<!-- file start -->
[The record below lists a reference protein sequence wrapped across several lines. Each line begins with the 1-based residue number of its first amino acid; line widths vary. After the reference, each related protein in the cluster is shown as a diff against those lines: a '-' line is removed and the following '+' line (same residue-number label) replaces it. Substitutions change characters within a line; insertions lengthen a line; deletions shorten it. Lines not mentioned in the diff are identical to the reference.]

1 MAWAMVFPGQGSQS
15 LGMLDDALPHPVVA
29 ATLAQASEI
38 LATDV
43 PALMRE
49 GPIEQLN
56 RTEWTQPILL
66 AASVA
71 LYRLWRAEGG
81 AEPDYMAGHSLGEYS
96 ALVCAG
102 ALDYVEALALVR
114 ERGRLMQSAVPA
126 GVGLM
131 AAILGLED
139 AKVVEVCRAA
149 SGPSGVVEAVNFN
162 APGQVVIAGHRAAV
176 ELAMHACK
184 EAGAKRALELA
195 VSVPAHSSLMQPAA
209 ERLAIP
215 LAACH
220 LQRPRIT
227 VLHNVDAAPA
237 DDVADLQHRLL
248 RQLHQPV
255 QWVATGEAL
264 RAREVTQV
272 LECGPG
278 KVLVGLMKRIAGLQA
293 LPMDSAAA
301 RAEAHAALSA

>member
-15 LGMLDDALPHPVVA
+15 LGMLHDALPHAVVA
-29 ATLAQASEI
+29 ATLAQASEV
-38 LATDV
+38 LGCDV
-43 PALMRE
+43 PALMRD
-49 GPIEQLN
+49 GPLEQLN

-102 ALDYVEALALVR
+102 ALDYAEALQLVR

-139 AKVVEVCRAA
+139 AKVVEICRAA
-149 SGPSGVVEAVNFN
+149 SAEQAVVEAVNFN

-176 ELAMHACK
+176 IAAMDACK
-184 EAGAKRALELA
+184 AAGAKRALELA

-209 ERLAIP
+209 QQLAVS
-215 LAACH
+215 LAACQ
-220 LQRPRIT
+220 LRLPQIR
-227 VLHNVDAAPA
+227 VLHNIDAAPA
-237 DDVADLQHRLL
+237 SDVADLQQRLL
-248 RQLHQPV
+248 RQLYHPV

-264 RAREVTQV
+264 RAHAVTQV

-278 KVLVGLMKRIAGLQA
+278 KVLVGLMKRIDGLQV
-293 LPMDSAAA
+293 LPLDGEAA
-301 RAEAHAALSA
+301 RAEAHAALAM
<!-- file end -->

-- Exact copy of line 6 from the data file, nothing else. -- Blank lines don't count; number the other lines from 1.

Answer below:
43 PALMRE